This summer, Oolite Arts will present two new exhibitions: “Lean-To,” Oolite’s annual artist-in-residence exhibition featuring works by 15 Miami-based artists, and “At The Edge,” highlighting six female artists who are working in hard-edge abstraction. Both exhibitions open Wednesday, June 8 at 924 and 928 Lincoln Road with a public reception starting at 7 p.m.
Inspired by the architectural form of a lean-to, a temporary, often improvised shelter, “Lean-To reimagines systems of support, ranging from the spiritual to environmental and economical, as well as preservation and care. Using varying media and personal entry points, many works examine how these structures manifest across time and space. Throughout the exhibit, artists reflect on current events and tangible themes, such as migration and justice.
“‘Lean-To’ has a double meaning,” said curator Leilani Lynch, who is the curator at The Bass Museum of Art and conceived the show while visiting the artists in their studios. “It’s a temporary structure, or improvised shelter, and it’s also symbolically leaning toward something in the future. Many of the artists are also thinking about care in some way – whether it’s the rituals they perform for self-care or their care for the community and the environment.”
The group of visual and cinematic art residents participating in the Lean-To exhibit work in a wide range of disciplines. They are: Jen Clay, Yanira Collado, Rose Marie Cromwell, Carolina Cueva, Co-residents Rev. Houston R. Cypress & Jean Sarmiento, Mark Fleuridor, Friday, Felice Grodin, T Eliott Mansa, Reginald O’Neal, Edison Peñafiel, Ema Ri, Greko Sklavounos and Roscoè B. Thické III.
Several of the artists have created new or site-specific works for the exhibition. O’Neal will create a space that represents a prison cell where his father was incarcerated. O’Neal will also display a painting along with a real garden that will be inaccessible and will slowly die during the exhibition, symbolizing his father’s disconnection from the outside world. Ema Ri is planning a multi-sensory installation using dried flowers that guests can walk through and will activate all five senses. Meanwhile, Collado will transform part of an installation she created at Emerson Dorsch Gallery, reformatting sections of wall into a freestanding sculpture that reflects on history and memory held in materials and architecture.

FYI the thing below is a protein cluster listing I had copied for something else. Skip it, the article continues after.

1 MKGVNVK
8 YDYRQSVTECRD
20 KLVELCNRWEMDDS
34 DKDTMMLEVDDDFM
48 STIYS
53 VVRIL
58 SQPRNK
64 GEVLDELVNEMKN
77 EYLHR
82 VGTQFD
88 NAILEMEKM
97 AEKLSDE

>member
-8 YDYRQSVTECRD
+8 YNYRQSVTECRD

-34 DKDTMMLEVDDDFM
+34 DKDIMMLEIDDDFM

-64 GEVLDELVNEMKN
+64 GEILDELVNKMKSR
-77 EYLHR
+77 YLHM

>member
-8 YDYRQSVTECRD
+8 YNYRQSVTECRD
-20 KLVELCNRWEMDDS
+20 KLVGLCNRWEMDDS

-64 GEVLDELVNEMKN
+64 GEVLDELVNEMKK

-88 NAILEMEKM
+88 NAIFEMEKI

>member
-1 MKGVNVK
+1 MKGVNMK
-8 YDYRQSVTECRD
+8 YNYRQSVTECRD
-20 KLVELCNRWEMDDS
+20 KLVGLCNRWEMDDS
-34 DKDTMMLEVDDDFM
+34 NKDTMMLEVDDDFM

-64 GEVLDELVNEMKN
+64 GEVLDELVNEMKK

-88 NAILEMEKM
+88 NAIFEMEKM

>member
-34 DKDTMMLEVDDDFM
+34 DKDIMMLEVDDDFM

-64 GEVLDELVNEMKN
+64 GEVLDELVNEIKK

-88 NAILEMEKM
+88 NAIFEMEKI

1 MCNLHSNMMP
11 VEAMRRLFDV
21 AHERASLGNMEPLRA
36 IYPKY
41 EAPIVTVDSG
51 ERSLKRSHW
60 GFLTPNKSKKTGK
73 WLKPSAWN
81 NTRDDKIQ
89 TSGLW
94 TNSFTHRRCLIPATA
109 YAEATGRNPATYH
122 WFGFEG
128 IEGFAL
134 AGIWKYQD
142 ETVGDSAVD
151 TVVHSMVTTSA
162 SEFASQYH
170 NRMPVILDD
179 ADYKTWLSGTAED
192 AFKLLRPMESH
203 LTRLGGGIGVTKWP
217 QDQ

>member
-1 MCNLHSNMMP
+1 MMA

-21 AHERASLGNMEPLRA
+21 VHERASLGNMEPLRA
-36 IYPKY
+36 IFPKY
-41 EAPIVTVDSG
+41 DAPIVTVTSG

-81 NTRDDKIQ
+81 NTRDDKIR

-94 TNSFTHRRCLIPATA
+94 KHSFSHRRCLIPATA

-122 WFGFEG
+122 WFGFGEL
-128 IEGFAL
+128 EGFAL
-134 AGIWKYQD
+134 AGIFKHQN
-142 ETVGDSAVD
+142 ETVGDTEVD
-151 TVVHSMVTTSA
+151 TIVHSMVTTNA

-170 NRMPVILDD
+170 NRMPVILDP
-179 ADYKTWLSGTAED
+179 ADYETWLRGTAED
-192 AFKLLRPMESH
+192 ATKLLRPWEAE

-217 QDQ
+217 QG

About “At The Edge”
“At The Edge” is an exhibition of female artists using abstraction to investigate and challenge the boundaries of material, process, and environment. Co-curated by Oolite’s Programming Senior Manager Amanda Bradley and President and CEO Dennis Scholl, the exhibit surveys abstraction as a space that lies at the edge.
“A key component of this show is that abstraction can provide the space to evoke the same deeply-held emotions as more naturalistic works of art,” Bradley said. “These artists are using abstraction to respond to notions of labor, resistance, and transformation.”
“At The Edge” features works by Nathalie Alfonso, Georgia Lambrou, Devora Perez, Jennifer Printz, Karen Rifas and Donna Ruff. Their approaches to abstraction are built from interdisciplinary practices that span both two- and three-dimensional space.
“In a way, abstract work also functions like poetry,” said Printz, who participated in Oolite Arts’ 2021 Home + Away travel residency program at the Atlantic Center for the Arts in New Smyrna Beach, Fla. “There is a condensation of meaning into forms and the visual patterns within a piece of abstract art – it can say so much about experience, time, and human nature with so little.”